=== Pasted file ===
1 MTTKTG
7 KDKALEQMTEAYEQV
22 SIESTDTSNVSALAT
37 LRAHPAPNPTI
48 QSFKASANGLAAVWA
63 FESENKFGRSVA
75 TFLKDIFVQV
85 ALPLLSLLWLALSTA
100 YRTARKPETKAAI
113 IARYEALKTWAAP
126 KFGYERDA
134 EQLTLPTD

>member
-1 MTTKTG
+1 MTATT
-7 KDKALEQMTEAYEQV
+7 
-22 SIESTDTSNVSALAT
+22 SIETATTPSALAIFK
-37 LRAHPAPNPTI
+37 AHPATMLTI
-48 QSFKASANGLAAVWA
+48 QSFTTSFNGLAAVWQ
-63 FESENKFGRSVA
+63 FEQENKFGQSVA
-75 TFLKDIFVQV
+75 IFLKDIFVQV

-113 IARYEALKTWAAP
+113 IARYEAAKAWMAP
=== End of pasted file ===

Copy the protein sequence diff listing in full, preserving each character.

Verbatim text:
1 MTTKTG
7 KDKALEQMTEAYEQV
22 SIESTDTSNVSALAT
37 LRAHPAPNPTI
48 QSFKASANGLAAVWA
63 FESENKFGRSVA
75 TFLKDIFVQV
85 ALPLLSLLWLALSTA
100 YRTARKPETKAAI
113 IARYEALKTWAAP
126 KFGYERDA
134 EQLTLPTD

>member
-1 MTTKTG
+1 MTATT
-7 KDKALEQMTEAYEQV
+7 
-22 SIESTDTSNVSALAT
+22 SIETATTPSALAIFK
-37 LRAHPAPNPTI
+37 AHPATMLTI
-48 QSFKASANGLAAVWA
+48 QSFTTSFNGLAAVWQ
-63 FESENKFGRSVA
+63 FEQENKFGQSVA
-75 TFLKDIFVQV
+75 IFLKDIFVQV

-113 IARYEALKTWAAP
+113 IARYEAAKAWMAP